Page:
Other People's Blood
By Bob Herbert
The New York Times
For the smug, comfortable, well-off Americans, it doesn't seem to matter how long the war in Iraq goes on — as long as the agony is endured by others. If the network coverage gets too grim, viewers can always switch to the E! channel (one hand on the remote, the other burrowing into a bag of chips) to follow the hilarious antics of Paris, Britney, Brangelina et al.
The war is depressing and denial is the antidote. Why should ordinary citizens (good people, religious people, patriots) consider their role in — and responsibility for — the thunderous, unending carnage? Enough with this introspection. Let's go to the ballpark, get drunk and boo Barry Bonds.
The nation is in deep denial about Iraq. For years the president and his supporting cast of arrogant, bullying characters have tried to put the best face on this war. They had no idea what they were doing when they ordered the invasion of Iraq, and they still don't. Many of the troops who were assured that the Iraqis would welcome them with open arms are now dead. And there's still no plan.
Paul Wolfowitz, who fashioned the phony intellectual underpinnings of this catastrophe, told us that Iraqi oil revenues would cover the cost of reconstruction. He was as wrong about that as the president was about the weapons of mass destruction. (And as wrong as Dick Cheney was last June when he said the insurgency was in its last throes.)
Here are the facts: The war so recklessly launched by the amateurs in the Bush White House has already taken scores of thousands of lives, and will ultimately cost the United States $1 trillion to $2 trillion.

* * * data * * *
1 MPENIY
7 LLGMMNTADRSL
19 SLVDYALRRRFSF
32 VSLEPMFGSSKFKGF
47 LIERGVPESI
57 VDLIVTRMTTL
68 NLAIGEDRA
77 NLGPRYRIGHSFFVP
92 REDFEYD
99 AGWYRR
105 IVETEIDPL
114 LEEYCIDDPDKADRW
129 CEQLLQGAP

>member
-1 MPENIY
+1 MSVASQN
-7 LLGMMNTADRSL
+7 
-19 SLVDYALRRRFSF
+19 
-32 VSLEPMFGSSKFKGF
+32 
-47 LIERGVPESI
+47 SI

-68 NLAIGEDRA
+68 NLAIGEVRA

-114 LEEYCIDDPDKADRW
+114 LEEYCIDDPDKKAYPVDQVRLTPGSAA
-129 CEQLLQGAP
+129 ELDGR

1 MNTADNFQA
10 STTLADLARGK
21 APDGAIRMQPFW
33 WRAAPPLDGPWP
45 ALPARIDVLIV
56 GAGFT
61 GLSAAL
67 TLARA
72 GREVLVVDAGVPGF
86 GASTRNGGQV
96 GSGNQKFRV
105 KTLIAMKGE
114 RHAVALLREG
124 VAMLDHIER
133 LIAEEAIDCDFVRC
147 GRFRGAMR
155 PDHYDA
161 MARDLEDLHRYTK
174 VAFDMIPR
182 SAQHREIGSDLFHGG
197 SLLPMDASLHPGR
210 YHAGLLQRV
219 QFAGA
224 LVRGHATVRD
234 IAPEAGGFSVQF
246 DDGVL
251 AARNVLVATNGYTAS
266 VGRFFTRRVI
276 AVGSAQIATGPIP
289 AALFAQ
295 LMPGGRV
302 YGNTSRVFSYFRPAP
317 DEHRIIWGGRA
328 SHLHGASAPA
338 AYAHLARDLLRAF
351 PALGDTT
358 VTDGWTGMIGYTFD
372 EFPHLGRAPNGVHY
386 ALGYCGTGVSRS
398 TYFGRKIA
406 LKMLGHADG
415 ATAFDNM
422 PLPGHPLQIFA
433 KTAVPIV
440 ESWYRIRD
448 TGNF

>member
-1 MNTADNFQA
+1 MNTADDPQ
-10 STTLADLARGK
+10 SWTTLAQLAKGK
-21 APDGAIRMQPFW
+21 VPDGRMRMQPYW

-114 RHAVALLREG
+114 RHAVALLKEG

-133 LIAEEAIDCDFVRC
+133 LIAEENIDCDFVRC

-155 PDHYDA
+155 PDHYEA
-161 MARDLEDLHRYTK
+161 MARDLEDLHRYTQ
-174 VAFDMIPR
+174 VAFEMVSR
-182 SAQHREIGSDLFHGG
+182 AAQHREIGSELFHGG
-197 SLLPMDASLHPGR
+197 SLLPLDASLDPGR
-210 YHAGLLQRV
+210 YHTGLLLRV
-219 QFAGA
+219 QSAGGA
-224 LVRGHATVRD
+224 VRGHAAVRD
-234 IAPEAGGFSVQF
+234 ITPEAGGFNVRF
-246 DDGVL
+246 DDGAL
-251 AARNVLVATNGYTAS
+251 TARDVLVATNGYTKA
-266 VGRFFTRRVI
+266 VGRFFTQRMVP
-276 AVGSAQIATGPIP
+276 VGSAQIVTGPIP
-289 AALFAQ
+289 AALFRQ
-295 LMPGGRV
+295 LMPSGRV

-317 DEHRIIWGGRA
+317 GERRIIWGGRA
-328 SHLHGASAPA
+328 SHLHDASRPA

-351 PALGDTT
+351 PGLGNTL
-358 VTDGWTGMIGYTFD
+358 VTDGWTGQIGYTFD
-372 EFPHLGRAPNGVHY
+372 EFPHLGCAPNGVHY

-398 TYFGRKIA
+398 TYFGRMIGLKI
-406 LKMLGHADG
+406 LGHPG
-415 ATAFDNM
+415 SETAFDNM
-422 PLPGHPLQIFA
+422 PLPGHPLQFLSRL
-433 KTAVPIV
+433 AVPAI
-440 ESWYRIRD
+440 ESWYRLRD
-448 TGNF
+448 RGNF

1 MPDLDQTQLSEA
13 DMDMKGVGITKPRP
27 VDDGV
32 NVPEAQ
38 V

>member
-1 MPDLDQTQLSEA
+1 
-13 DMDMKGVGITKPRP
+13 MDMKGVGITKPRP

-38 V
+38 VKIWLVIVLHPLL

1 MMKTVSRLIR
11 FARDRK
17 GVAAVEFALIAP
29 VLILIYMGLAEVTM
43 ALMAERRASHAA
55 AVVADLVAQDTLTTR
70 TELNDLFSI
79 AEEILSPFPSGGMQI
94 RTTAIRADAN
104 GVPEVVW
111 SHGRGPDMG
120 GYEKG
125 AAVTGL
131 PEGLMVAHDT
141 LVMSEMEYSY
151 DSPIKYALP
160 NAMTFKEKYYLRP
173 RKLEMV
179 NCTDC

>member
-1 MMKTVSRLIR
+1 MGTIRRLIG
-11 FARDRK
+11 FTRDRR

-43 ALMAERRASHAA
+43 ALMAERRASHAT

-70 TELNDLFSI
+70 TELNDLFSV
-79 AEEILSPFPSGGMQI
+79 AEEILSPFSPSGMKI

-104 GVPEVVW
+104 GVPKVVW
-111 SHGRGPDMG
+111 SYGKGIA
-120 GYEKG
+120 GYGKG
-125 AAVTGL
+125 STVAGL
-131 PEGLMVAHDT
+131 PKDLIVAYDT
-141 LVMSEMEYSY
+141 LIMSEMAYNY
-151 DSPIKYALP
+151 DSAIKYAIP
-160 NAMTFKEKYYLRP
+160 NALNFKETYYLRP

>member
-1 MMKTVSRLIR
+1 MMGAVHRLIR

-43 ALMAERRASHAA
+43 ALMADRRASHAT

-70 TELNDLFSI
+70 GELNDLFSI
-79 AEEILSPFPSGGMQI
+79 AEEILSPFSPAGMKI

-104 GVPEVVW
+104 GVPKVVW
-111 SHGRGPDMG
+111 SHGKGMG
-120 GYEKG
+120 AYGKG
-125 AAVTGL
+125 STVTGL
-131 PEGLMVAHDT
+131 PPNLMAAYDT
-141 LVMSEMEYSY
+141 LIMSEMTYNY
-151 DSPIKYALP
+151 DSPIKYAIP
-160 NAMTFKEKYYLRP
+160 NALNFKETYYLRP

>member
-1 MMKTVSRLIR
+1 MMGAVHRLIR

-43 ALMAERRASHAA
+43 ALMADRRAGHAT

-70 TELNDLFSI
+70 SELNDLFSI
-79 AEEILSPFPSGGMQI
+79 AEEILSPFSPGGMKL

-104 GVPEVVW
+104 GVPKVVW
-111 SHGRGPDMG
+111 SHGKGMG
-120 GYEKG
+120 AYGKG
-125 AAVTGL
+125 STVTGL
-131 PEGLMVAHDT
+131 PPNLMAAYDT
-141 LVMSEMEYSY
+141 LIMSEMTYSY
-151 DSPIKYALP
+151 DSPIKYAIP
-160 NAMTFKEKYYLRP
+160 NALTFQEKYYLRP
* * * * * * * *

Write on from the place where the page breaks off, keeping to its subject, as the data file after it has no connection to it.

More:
No one has been held accountable for this. While Mr. Bush's approval ratings are low, the public has been largely indifferent to the profound suffering in Iraq. This is primarily for two reasons: Because most Americans have no immediate personal stake in the war, and because the administration and the news media keep the worst of the suffering at a safe distance from the U.S. population.
The killing of American troops is usually kissed off with a paragraph or two in the major papers, and a sentence or two, at best, on national newscasts. (Imagine if someone in your office, sitting at a desk across from you, were suddenly blown to bits, splattering you with his or her blood. You wouldn't get over it for the rest of your life. This is what happens daily in Iraq.)
The many thousands of Iraqis who are killed — including babies and children who are shot to death, blown up, or incinerated — remain completely unknown to the American public. So not only is there very little empathy for the suffering of Iraqis, there is virtually no sense among ordinary Americans of a shared responsibility for that suffering.
Despite the frequently expressed fantasies expressed by President Bush and some of the leading politicians of both parties, the idea of a U.S. victory in Iraq is an illusion. The nightmarish violence is rising, not receding. Iraq is not being pacified. A suicide bomber blew himself up in a bustling market in Basra over the weekend, killing 27 and wounding scores. On Sunday, 20 people were stopped and pulled from their vehicles on a highway near Baquba and shot to death.
John Burns, writing in yesterday's New York Times, told us: "The death toll in one of the most grisly recent attacks, in the village of Hadid, near the Diyala provincial capital of Baquba, rose to 17 on Tuesday when the police delivered nine severed heads to the Baquba morgue in the fruit boxes in which they were found in the village."
Eight other heads had previously been found.
Instead of beginning to pull our troops out of Iraq, we are sending more in. The permanent Iraqi government, which was supposed to be the answer to everybody's prayers, is a study in haplessness. Abu Musab al-Zarqawi, Al Qaeda's man in Iraq, remains at large. (As does Osama bin Laden, somewhere in Pakistan.)
As was the case with Vietnam, the war in Iraq is a fool's errand. There is no clear mission for American troops in Iraq. No one can really say what the dead have died for. And yet the dying continues.
When it all finally comes to an end (according to President Bush, on somebody else's watch) we'll look around at the hideous costs in human treasure and cold hard cash and ask ourselves: What in the world were we thinking?
Photo credit: Bob Herbert. (The New York Times)